My brother fixing EVERYTHING!
The cow brush I, I mean, THEY have been dreaming of…

We *FINALLY* got the chickens we have been talking about for three years. We have 37 little (well, not so little anymore) chickens running around in a small pen in the basement right now. We are getting everything together today to move them out into the big time – the chicken house! I was starting to think it would never happen. We got them much later than anticipated due to the polar vortex, so they won’t be laying until August. But for now, they are endlessly entertaining and adorable. Even though they poop everywhere – chicken poop is MUCH more manageable than cow poop. And WAYYYYY smaller. As I’ve said before, farming is mostly about cleaning up poop and trying to keep things alive. That’s it, in a nutshell. 

Our first foray into chicken keeping
It’s hard to remember them this little

Of course, the thing that I’m most excited about this Summer are the flowers. I’m trying some new varieties and have added many more. I’m hoping the weather cooperates and the bugs don’t suck the life out of both me and the flowers. Wish me luck! We’ve had some strikingly beautiful blooms so far this year. 

Pink Sunrise Muscari
As always, beautiful farm fashion
Gigi and I were so happy to be back outside, working in the dirt

We are overjoyed at being on the other side of calving season, baby chick season and the snowy season. It’s time for flowers and Farmer’s Markets and FUN! Anthony and I have been toying with the idea of turning our farm into an event space, so this Summer will be filled with painting and planting and improving and lots and lots of dreaming. So cheers to a long, prosperous and beautiful Summer – I know we all really deserve it. I would love to hear all about your Summer plans! 

Farm Life

Welcome to farming


“Welcome to farming” my neighbor’s wife yelled, as she left through our barn door.

It happened yesterday afternoon, when I got a text from a different neighbor that said “Hey, just drove by your place and saw one of your cows down. You might want to check on her.” I looked out the window and saw all four of the girls lying in the pasture. They are sleeping much more these days, as we are less than a month away from everyone calving. Patsy’s head was on the ground. I almost messaged my neighbor back to say “Oh, that’s O.K., that’s just how they look when they pass out.” But for some reason I decided to go outside, put my boots on and walk down to the pasture.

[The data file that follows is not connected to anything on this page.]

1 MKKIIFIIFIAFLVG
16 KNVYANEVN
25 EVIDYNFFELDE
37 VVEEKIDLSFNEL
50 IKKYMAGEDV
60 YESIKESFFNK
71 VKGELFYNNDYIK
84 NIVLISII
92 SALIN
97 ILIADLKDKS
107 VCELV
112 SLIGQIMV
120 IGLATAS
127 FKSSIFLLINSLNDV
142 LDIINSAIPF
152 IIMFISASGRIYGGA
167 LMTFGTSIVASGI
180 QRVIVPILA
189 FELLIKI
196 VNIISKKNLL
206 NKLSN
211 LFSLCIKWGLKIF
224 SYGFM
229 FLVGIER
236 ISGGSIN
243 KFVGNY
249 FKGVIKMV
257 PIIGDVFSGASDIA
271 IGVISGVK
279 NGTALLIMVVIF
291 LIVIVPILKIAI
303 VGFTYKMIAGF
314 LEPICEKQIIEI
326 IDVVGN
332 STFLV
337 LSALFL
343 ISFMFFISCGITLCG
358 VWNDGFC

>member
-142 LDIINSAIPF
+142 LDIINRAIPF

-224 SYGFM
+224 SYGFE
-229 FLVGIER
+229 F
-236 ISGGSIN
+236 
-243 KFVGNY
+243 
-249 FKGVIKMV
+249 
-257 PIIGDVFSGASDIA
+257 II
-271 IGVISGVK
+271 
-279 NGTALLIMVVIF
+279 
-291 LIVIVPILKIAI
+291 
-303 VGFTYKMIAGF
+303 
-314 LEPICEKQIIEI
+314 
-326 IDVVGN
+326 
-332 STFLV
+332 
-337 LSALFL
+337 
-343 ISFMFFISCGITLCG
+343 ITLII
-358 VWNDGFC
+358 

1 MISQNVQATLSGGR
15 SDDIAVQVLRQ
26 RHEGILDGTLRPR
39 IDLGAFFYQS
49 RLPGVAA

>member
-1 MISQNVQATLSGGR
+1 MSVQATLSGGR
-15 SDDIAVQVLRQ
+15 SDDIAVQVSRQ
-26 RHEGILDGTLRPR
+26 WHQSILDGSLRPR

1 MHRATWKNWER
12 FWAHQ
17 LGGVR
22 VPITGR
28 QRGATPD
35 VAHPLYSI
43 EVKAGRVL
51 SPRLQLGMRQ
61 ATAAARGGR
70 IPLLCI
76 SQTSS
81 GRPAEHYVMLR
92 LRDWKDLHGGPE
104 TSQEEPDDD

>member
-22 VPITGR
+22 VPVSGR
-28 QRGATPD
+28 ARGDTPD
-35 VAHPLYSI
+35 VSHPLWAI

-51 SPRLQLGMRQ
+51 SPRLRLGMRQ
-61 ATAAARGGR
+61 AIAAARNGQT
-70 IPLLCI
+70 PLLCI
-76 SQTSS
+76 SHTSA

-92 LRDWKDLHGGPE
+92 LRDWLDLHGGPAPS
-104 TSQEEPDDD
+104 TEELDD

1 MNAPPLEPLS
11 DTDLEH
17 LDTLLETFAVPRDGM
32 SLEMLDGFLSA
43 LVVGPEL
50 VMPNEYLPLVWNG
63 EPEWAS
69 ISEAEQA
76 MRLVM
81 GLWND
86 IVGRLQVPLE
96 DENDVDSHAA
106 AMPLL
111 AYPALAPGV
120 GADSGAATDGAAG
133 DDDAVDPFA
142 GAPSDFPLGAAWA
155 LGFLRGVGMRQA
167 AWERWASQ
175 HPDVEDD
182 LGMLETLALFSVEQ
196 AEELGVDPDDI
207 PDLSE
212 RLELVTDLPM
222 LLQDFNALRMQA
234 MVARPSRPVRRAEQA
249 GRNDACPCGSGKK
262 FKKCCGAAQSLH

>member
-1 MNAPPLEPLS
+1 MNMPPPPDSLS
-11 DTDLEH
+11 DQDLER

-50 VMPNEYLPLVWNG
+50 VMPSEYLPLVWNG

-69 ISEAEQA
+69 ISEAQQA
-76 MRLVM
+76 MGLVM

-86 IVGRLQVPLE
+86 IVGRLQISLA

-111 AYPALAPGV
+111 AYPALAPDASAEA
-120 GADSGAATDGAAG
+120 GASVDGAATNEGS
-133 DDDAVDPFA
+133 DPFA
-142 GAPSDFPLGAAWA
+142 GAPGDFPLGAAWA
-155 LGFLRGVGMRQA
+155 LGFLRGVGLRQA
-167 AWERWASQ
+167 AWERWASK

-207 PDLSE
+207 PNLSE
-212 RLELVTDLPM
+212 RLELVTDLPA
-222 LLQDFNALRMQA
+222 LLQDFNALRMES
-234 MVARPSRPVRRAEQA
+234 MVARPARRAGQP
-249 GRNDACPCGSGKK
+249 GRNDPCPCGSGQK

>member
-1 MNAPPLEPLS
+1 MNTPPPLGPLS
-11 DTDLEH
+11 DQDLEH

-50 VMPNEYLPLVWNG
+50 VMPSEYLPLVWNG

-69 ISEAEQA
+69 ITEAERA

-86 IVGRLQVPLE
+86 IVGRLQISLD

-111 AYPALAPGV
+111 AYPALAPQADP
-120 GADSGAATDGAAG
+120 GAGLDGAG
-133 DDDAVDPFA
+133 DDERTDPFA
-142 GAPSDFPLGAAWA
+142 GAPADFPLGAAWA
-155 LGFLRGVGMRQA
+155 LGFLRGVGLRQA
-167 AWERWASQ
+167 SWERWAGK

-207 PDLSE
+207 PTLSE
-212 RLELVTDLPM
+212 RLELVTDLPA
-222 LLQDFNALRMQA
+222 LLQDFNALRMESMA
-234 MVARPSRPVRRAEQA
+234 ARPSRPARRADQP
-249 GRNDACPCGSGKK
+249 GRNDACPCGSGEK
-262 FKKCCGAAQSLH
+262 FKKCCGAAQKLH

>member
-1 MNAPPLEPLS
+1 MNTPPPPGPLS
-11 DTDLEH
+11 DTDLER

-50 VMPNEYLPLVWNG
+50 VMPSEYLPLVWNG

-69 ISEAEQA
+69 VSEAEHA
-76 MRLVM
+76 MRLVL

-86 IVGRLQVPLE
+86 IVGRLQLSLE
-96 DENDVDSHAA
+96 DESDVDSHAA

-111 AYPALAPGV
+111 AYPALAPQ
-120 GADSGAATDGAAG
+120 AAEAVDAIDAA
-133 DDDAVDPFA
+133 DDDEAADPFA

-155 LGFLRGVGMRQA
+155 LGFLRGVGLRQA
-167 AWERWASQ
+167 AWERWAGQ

Every once in a while Anthony and I will call out to each other and say “Loretta’s down” or”Junie’s back up.” And we do that mostly because it’s pretty freaky to see a cow laying all the way down with their head flat on the grass. Quite frankly, they look like they’re dead.

I saw Patsy laying down when I was on the way and I yelled out “Patsy – GET UP.” And then I heard her moaning and saw all four of her hooves in the air. I started running and got to her – I saw she had crapped all over the place, she was moaning and her eyes were bulging out. She had basically turtled herself, but because her belly is so round and full of a calf, she couldn’t right herself. I started trying to push her when she was rolling around and that was absolutely ridiculous. She’s at least 1400 pounds. I’m not sure how I thought I could move her, but I had so much adrenaline running through me, I wasn’t thinking I wouldn’t be able to move her. I called Anthony from my cell and told him to meet me in the pasture RIGHT NOW.